We are aware that a lot of people save and repost our images without giving us the due credit. I’d like to remind all these people that we work hard to keep this site updated and with contents freely available. If this unrespectful behaviour persists, we’ll start tagging again all the photos, and not where the tag could be easily cut.

Cate Blanchett stars in Red, a Del Kathryn Barton short film

Cate Blanchett stars in Red, a Del Kathryn Barton short film

Hi everyone!

As part of the 2017 Adelaide Festival, the Art Gallery of South Australia will receive the new collaboration between two of Australia’s greatest artists – Cate Blanchett and Del Kathryn Barton. The short film entitled Red will be screened at AGSA and become part of the gallery’s collection. Enjoy some articles about the film and the first stills!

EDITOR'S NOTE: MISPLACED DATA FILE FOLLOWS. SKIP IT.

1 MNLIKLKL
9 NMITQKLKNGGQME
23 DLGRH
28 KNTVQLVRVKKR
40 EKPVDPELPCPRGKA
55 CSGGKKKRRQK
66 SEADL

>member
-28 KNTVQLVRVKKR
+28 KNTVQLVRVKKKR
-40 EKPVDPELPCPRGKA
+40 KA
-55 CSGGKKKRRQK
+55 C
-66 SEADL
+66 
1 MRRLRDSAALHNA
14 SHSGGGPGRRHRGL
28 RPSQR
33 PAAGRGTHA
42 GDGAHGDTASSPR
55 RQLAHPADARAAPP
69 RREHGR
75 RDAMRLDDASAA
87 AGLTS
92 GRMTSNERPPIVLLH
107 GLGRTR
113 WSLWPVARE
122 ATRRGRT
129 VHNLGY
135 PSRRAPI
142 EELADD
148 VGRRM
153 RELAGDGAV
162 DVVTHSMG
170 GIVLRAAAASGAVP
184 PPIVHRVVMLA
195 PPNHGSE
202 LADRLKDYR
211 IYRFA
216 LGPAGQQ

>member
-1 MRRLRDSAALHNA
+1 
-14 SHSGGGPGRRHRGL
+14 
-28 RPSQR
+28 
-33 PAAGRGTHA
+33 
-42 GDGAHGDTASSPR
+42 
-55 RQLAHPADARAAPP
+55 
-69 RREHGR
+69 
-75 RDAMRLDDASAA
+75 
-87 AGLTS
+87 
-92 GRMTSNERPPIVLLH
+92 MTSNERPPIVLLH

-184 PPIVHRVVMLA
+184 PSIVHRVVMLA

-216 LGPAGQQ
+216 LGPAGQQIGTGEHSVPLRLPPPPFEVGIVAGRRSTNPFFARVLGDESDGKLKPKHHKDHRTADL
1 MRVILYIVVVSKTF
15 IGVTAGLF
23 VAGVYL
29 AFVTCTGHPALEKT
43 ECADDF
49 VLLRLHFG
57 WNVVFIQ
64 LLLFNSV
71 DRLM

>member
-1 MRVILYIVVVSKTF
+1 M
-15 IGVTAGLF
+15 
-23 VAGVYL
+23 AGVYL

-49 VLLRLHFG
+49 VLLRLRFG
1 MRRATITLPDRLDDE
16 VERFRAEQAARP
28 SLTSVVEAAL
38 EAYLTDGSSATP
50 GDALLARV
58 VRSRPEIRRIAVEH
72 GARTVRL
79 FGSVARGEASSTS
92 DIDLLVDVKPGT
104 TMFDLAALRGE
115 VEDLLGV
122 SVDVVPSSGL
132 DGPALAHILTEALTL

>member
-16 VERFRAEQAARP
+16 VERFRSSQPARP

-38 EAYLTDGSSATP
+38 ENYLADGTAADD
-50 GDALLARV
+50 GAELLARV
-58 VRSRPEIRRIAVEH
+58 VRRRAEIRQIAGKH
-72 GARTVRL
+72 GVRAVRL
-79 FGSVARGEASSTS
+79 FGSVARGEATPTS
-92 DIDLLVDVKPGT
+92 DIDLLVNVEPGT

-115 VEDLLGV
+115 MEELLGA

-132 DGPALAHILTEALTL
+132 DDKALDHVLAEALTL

Better known for her dreamy, abstract portraits, Del Kathryn Barton is venturing into the world of film, with her first work – starring Cate Blanchett – to debut at the Art Gallery of South Australia.

The short film, titled Red, is a surrealist take on female power inspired by the mating rituals of the Australian red back spider.

“This brutal chronicle spoke to me of the poetics of female power as an inherent and indeed, elemental force in the universe,” Barton said in a statement.

“By intercutting human protagonists with extraordinary macro footage, Red has evolved into what I now consider to be an uncompromising celebration of female power.”

It will be the first time Blanchett and Barton have collaborated and the first time Barton has attempted a film on her own accord; the artist’s two other experiences in film have been under the guidance of filmmaker Brendan Fletcher.